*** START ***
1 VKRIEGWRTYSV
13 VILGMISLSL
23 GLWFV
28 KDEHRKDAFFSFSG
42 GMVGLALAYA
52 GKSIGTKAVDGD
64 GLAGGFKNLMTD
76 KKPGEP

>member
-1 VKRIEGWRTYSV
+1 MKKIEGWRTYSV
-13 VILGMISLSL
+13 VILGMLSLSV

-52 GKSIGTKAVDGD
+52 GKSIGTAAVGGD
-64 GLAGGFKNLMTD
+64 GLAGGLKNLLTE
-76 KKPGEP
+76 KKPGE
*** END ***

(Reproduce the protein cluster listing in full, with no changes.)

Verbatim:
1 VKRIEGWRTYSV
13 VILGMISLSL
23 GLWFV
28 KDEHRKDAFFSFSG
42 GMVGLALAYA
52 GKSIGTKAVDGD
64 GLAGGFKNLMTD
76 KKPGEP

>member
-1 VKRIEGWRTYSV
+1 MKKIEGWRTYSV
-13 VILGMISLSL
+13 VILGMLSLSV

-52 GKSIGTKAVDGD
+52 GKSIGTAAVGGD
-64 GLAGGFKNLMTD
+64 GLAGGLKNLLTE
-76 KKPGEP
+76 KKPGE